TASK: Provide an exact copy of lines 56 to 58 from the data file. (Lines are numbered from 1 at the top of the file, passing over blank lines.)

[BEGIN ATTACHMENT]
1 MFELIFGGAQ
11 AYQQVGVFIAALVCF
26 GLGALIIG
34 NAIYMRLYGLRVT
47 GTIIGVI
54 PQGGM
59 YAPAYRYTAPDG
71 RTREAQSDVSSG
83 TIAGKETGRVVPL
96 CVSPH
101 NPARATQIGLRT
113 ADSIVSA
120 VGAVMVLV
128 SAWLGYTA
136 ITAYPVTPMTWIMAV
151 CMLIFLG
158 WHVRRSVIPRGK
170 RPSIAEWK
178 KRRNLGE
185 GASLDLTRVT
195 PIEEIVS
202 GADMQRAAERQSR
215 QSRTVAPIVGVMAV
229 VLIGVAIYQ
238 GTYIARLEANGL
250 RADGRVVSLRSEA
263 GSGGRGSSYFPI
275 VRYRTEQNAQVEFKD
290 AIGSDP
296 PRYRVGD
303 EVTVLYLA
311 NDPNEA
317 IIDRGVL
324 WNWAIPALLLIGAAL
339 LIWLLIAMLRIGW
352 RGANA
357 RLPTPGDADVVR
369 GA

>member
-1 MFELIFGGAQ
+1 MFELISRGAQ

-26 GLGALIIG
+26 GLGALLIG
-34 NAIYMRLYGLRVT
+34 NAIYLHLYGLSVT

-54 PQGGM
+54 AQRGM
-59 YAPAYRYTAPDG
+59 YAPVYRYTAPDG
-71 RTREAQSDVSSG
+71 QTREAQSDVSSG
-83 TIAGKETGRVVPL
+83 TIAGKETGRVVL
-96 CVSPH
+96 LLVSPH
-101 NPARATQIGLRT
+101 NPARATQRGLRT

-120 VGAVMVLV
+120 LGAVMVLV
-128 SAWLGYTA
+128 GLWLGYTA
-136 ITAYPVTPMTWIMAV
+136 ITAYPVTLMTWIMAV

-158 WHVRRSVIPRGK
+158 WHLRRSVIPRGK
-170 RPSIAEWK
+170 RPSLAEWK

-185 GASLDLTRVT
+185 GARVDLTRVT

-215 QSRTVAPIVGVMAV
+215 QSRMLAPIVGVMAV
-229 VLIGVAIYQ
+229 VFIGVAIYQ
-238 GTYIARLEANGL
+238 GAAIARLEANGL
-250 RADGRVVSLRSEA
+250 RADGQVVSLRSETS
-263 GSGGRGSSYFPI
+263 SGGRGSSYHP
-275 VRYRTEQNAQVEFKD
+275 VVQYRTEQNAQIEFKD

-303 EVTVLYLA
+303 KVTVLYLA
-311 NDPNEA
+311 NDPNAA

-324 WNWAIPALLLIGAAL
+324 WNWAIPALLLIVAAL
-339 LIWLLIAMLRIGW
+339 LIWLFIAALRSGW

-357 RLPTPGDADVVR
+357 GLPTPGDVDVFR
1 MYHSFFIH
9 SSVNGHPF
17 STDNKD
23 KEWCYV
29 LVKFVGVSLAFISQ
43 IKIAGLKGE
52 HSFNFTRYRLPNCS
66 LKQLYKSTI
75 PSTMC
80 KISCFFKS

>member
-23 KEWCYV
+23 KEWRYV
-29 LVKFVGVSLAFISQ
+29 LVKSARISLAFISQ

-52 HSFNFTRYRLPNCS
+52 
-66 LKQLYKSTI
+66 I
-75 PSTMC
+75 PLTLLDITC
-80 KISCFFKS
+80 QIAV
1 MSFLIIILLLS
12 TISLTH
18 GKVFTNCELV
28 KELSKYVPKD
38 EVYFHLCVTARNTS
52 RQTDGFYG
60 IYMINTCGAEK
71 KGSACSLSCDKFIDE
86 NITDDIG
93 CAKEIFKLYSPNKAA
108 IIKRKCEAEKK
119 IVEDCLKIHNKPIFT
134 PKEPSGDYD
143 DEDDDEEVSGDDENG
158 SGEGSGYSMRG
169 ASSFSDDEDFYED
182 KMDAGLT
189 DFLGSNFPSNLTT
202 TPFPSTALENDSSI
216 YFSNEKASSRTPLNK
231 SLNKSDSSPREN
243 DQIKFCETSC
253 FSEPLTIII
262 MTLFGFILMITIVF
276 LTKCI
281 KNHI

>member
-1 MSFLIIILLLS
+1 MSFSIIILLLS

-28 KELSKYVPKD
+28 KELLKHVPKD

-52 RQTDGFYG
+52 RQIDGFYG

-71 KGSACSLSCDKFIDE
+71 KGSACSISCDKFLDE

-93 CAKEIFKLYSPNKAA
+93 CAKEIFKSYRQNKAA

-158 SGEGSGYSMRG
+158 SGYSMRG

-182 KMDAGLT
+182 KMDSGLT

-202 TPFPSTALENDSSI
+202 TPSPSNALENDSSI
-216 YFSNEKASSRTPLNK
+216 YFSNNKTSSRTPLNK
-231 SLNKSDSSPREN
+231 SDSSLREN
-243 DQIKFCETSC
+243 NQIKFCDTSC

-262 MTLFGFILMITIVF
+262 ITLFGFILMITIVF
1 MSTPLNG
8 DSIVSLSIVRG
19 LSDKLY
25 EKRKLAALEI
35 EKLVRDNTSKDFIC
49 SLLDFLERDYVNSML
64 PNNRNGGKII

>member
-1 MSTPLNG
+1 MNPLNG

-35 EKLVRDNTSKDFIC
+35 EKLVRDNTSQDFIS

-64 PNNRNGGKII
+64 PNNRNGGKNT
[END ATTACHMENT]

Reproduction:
-101 NPARATQIGLRT
+101 NPARATQRGLRT

-120 VGAVMVLV